You may protest that there are companies producing great financial results without a triple bottom line focus which continue to flourish. The pertinent question is, is it a sustainable approach? Consider a few examples. Is it ok to employ child labour? Is it ok to pollute the river on which the local community depend? Is it ok to test cosmetics on animals?

While the reasons for the change to a triple bottom line can be debated at length, what isn’t open for debate is that the expectation of a triple bottom line, of businesses acting as good, responsible corporate citizens, is not a passing phase: it’s not just the flavour of the month. It is an ever increasing societal expectation – and the wise business leader will meet that expectation before it turns into a demand.

Ethical dilemmas can also expose ethical fault lines. Ethical dilemmas are not to be confused with moral temptation. The accountant who steals a gazillion rand did not face an ethical dilemma! It was a very clear right versus wrong choice. The Institute for Global Ethics has identified three key areas of right versus right situations where leaders could face an ethical dilemma:

  • short term versus long term
  • individual versus community
  • honesty versus loyalty
  • justice versus mercy.

Dealing with situations where both options present a right choice is the toughest ethical challenge you will face. Your choice will be judged by others and could give rise to fissures, if not fault lines. How will it be perceived if you are merciful to the employee who stole because of dire need? What is the future impact of that choice? The challenge of right versus right dilemmas should not be underestimated. For example, how do you manage an employee whose loyalty to a former comrade overrides honestly in his/her decision not to reveal unethical conduct?

Ethical dilemmas now also include the choices between the triple bottom lines, and these too will be increasingly challenging. How do you choose between creating employment by development if that negatively impacts the environment? Do you import the t-shirt from China to provide your customers with an affordable garment or do you produce it locally at a higher cost because you can create local employment?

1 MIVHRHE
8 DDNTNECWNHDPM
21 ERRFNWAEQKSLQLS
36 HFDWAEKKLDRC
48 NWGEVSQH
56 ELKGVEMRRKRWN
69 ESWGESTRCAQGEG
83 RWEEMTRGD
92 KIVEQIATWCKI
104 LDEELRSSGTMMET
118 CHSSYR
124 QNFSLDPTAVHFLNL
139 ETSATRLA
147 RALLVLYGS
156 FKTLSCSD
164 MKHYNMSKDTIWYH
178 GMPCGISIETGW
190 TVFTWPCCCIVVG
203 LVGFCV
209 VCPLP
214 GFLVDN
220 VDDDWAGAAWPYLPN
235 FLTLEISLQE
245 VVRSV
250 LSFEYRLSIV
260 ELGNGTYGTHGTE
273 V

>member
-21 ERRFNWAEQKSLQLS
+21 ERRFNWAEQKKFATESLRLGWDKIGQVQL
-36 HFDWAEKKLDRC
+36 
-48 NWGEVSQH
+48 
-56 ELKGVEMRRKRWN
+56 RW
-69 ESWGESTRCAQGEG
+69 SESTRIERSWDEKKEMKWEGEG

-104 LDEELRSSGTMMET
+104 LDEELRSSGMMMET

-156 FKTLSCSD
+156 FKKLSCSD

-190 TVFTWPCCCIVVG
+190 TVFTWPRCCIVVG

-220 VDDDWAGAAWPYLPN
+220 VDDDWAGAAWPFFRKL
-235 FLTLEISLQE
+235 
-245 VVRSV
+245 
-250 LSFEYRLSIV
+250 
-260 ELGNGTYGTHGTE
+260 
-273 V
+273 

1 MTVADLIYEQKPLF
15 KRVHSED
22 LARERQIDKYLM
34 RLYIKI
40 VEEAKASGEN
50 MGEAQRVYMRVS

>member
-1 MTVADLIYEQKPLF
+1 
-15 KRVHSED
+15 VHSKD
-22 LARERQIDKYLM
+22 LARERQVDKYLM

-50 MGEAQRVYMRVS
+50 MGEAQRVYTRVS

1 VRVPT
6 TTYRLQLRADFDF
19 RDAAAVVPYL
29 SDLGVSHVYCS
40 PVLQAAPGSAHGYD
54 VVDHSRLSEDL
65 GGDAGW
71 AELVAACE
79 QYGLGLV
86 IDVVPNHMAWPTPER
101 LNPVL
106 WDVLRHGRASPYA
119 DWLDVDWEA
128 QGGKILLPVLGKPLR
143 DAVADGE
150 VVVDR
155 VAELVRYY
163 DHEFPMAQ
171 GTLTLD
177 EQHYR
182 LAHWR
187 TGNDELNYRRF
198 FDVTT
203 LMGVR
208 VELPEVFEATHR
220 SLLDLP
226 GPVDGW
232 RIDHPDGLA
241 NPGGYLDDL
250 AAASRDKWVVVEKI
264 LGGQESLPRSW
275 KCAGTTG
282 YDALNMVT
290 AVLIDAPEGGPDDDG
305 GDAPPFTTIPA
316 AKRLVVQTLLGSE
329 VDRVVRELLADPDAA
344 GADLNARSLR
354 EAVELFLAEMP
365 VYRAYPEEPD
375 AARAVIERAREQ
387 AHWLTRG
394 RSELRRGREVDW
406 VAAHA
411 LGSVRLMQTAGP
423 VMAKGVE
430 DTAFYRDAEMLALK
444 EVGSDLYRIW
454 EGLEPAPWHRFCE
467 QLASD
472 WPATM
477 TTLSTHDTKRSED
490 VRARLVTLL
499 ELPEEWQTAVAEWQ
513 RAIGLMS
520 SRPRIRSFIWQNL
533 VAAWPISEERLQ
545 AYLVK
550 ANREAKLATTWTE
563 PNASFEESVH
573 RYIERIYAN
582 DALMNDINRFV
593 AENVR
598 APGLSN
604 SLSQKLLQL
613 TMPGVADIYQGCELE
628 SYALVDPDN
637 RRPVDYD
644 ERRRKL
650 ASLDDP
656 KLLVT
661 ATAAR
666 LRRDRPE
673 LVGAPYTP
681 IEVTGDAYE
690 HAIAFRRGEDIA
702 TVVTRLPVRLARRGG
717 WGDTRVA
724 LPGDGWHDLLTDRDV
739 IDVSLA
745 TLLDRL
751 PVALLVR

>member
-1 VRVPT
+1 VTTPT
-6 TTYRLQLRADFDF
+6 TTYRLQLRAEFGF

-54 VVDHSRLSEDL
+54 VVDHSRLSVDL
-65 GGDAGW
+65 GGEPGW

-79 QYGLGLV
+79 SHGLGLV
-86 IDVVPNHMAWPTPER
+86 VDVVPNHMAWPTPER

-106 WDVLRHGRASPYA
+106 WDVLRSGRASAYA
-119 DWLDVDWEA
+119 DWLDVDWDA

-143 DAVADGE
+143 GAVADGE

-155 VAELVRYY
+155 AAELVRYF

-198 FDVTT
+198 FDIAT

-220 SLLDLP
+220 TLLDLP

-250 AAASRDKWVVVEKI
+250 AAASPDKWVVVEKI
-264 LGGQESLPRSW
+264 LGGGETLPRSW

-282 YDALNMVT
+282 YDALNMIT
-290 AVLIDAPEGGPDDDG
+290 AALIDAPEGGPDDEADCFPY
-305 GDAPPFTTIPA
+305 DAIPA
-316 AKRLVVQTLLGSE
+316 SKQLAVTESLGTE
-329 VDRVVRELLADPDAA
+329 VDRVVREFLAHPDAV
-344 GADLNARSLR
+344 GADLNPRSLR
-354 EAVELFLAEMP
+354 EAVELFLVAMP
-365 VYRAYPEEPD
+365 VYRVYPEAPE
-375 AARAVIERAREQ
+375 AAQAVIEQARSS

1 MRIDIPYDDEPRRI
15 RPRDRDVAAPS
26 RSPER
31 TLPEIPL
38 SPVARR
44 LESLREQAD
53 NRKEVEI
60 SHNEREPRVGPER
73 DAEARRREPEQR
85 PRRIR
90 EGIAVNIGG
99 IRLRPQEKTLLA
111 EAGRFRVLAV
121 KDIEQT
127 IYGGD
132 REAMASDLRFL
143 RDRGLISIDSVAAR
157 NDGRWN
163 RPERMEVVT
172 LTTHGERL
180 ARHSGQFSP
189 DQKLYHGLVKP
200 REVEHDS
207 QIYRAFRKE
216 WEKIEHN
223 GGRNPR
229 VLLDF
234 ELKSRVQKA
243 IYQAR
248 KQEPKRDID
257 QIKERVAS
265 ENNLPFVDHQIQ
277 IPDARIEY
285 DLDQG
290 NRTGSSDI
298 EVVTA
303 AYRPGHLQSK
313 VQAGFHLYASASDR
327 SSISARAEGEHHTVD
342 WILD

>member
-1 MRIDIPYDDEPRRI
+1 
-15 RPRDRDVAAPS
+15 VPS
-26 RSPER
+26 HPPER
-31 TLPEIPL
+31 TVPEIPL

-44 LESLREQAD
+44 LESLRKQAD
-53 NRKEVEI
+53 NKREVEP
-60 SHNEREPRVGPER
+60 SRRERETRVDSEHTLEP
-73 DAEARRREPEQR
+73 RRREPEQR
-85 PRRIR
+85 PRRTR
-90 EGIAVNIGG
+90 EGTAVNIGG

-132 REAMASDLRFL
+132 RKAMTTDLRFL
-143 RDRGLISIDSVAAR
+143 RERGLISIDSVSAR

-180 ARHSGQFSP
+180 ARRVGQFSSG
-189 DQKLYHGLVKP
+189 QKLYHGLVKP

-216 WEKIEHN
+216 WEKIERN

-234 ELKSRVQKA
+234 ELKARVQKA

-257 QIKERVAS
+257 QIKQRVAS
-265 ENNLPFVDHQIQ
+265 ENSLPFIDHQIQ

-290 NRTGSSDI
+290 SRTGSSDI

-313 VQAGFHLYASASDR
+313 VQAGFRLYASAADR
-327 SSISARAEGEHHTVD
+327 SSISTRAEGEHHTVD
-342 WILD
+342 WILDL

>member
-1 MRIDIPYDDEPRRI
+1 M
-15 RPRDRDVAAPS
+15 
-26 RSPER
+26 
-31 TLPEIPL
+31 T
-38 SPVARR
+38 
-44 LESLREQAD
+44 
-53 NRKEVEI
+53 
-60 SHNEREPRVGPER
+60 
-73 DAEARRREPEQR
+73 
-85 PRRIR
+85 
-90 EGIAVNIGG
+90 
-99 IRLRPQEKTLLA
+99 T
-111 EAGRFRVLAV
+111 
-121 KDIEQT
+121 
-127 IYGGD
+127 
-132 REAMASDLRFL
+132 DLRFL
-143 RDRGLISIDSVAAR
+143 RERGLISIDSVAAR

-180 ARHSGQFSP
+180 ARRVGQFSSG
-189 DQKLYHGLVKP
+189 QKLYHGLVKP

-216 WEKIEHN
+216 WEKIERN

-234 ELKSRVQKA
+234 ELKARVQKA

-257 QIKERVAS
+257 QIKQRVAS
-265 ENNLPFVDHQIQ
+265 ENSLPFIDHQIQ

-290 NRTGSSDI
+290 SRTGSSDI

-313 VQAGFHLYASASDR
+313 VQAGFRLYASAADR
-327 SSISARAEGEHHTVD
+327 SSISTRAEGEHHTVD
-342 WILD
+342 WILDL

Your choices in these areas should ideally be seen as a reflection of your commitment to your values and you should make the choices with the recognition that they will impact the future.

The fault lines stemming from a lack of ethics can arise from many more situations than outlined above. Following a “prevention is better than a cure” approach is certainly preferable to a “wishing and hoping” approach. This entails that you manage ethics proactively, rather than reactively, and that you manage it regularly rather than on an ad hoc basis. To do this effectively you should know your current ethical status, your ethical strengths, weaknesses and potential weaknesses, and what actions should be prioritized to improve your ethical status.

All of the above can be done via a web-based ethics survey such as the Ethics Monitor. The Ethics Monitor survey is designed to measure the ethical status of organisations and to provide in-depth results to enable focused, prioritised action in support of the proactive management of workplace ethics.

The final question is whether workplace ethics will be the destructive fault line or the success and strength that define your leadership legacy? As leadership has been widely accepted as the most influential factor shaping ethics, your choice is very important.

Cynthia Schoeman
MD, Ethics Monitoring & Management Services (Pty) Ltd

April 2011